Following on from last week’s newsletter, we now focus on surviving Hypothermia ‘in the water’!
No matter if you’re in cold water climates or in tropical areas and you find yourself in the water for any reason you may be alone or if you’re lucky with other people which can be a life saver!
Why a life saver?
It’s not because you have someone to talk to while waiting for help, although that’s part of the good side it’s all about maintaining body temperatures.
Alone in the water can reduce your survival time significantly depending on the water temperature, your condition and health, what you’re wearing, IF you’re wearing a lifejacket and a number of other factors.
But…when in a group your chances of survival increase dramatically but ONLY if you know what to do while you’re waiting for rescue.
Alone in the water
Finding yourself alone in the water can be a traumatic experience especially if you’ve gone overboard during the night.
The sight of the vessel steaming off into the night with the lights slowly getting smaller and smaller is enough to generate trauma in many people.
The major areas of heat loss are:
If you’re wearing a lifejacket or have some other buoyant appliance the HELP position protects the body’s three major areas of heat loss.
What is HELP?
HELP stands for Heat Escape Lessening Posture. When you’re alone this position protects the body’s 3 major areas of heat loss. Wearing a lifejacket of PFD allows you to draw your knees to your chest and your arms to your sides.
To get into the HELP position all you need to do is…
- Keep your legs together and raise your knees
- Hold arms against tight against your chest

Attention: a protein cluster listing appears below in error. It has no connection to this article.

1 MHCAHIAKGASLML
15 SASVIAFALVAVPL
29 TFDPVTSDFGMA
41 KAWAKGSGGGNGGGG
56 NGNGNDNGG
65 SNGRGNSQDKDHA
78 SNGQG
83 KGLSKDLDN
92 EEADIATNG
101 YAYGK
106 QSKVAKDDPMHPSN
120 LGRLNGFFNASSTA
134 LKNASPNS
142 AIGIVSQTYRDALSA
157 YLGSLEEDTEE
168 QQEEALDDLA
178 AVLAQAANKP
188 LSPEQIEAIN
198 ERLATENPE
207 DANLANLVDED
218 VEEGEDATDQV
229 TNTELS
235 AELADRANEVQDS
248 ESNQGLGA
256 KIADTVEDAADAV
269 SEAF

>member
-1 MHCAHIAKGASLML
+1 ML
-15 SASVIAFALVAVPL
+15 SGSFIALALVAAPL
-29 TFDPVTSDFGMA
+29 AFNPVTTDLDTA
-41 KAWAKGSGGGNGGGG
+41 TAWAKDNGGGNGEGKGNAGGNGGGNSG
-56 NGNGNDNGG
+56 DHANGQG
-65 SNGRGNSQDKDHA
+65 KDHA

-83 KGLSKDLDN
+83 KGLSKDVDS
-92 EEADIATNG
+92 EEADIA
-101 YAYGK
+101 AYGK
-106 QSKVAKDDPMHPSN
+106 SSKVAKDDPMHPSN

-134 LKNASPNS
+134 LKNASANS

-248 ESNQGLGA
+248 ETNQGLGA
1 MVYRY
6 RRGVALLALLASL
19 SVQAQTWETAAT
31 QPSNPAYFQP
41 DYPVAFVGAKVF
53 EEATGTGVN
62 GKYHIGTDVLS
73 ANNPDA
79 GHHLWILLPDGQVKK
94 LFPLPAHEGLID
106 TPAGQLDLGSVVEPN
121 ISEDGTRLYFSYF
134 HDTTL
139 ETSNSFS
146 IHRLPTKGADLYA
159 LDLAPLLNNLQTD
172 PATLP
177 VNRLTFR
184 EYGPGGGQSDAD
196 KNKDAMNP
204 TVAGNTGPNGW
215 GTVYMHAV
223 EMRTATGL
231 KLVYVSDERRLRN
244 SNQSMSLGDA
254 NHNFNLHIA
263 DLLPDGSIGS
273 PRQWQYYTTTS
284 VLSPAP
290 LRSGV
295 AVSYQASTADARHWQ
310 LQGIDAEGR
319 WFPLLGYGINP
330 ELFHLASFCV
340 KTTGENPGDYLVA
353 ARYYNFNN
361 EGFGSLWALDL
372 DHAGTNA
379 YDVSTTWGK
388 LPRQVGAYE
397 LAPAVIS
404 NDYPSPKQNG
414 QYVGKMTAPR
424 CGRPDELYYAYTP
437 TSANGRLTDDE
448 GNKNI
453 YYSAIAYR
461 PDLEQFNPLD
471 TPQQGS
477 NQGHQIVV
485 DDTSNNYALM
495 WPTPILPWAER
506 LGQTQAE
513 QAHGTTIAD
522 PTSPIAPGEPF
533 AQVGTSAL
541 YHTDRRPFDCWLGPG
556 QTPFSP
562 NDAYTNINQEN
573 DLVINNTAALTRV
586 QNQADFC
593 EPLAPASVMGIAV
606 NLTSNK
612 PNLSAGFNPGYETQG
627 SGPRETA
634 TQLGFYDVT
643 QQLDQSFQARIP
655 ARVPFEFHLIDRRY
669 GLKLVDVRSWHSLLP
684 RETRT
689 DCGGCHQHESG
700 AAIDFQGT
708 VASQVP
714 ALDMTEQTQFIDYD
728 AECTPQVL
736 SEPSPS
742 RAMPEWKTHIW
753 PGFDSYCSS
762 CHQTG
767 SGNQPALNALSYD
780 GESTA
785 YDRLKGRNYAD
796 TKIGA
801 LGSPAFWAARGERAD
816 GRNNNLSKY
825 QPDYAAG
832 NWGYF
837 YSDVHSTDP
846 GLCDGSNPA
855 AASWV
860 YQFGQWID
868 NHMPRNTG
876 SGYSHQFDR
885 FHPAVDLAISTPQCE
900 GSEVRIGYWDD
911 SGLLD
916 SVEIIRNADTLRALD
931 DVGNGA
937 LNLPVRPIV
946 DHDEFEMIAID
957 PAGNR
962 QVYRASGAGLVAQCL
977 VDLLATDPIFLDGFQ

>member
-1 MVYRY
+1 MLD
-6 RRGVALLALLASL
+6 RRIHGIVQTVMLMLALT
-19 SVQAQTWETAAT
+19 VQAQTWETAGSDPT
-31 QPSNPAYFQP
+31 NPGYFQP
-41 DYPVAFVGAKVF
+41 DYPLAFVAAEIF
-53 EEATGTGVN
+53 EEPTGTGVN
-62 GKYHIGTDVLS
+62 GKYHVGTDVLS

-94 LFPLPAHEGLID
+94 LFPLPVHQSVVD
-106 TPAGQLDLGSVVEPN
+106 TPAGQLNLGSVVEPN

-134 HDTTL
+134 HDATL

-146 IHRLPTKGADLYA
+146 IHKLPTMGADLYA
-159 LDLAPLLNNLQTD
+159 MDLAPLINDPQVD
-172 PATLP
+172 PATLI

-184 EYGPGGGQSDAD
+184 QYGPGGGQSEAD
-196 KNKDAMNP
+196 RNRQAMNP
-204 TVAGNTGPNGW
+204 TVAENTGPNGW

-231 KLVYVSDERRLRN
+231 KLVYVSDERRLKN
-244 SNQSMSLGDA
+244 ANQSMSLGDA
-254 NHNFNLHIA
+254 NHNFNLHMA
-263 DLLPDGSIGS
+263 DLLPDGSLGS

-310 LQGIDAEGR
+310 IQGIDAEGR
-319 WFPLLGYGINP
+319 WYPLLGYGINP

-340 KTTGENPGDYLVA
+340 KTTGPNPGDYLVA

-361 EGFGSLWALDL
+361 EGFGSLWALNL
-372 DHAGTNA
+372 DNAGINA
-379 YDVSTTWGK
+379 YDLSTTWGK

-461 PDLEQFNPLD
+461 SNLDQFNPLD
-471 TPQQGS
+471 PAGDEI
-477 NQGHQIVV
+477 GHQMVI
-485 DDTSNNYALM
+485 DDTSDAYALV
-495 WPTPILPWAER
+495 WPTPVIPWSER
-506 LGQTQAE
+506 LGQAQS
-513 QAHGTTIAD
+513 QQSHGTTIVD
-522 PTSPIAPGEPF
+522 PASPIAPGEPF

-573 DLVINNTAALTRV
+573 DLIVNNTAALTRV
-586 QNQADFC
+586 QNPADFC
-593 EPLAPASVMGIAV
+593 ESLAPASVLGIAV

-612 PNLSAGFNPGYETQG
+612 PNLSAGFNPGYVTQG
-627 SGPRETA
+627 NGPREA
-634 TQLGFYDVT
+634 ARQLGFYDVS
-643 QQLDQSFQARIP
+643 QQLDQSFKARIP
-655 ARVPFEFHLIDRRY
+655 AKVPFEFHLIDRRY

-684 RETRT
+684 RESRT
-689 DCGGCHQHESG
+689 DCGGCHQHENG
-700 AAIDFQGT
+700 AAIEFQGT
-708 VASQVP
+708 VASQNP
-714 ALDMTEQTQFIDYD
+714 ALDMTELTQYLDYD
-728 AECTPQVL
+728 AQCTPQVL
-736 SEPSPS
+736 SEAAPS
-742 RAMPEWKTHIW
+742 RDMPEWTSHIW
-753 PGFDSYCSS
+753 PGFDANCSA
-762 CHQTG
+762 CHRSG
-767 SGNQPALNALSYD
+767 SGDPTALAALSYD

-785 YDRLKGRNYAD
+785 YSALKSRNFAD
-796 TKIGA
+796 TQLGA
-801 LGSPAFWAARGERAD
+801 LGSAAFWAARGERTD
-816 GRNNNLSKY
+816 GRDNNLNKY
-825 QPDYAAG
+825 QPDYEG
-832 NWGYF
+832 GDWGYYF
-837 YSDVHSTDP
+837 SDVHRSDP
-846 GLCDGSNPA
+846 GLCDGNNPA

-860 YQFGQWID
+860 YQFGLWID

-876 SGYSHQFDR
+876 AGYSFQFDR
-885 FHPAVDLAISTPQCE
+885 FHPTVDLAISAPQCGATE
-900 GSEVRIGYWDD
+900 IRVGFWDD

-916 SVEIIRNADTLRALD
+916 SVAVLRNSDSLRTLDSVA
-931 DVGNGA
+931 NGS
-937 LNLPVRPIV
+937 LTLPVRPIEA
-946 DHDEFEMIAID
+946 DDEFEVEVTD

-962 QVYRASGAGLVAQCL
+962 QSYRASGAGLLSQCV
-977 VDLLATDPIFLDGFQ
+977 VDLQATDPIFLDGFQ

- Keep your head out of the water
This position will give you’re the best chance of survival against hypothermia!
Two or more persons
My comment when delivering training is if you’re in the water with two or more people “share the love” and huddle because it improves your survival rate significantly!
Getting into a huddle is not only the best way to protect against hypothermia but it also gives you the best chance of being seen by rescuers.
How to HUDDLE!
- Press the sides of the chests and lower torso together
- Hug around the lifejackets
- Intertwine legs as much as possible; and
- Talk to one another!
Huddling with other people in the water lessens the loss of body heat and is good for morale and also allows rescuers to spot you easier.
Try not to separate as this will allow body temperatures to start falling quickly.
While progressive loss of body heat can result in loss of consciousness and death, many victims perish much sooner when immersed suddenly in cold water. Cold shock can affect some, causing cardiac failure within a few minutes.
Increased breathing rates can lead to dizziness, and the muscles cool rapidly. Immersion in cold water can cause such rapid loss of muscular function that in minutes a person loses the strength to board a raft or even operate a flare.
A fit person in these circumstances quickly loses the ability to make even basic movements to help keep themselves afloat. There have been many recorded cases of drowning in less than 10 minutes – long before the body core temperature has started to drop or the person is affected by hypothermia.
It’s vital for all crew to know these 2 lifesaving positions and how they help in extending not only their survival time but also for others in the water with them.
If you’re working on a vessel that carries passengers it’s the responsibility of ALL crew members to know how to deal with emergency situations including hypothermia!
Next time you’re in the water try both of these lifesaving positions and get familiar with them so as if for any reason you find yourself in the water you know how to survive!
Also…it’s imperative that treatment be sought as soon as is possible for any person suffering from hypothermia as death may follow unless correct treatment is provided immediately!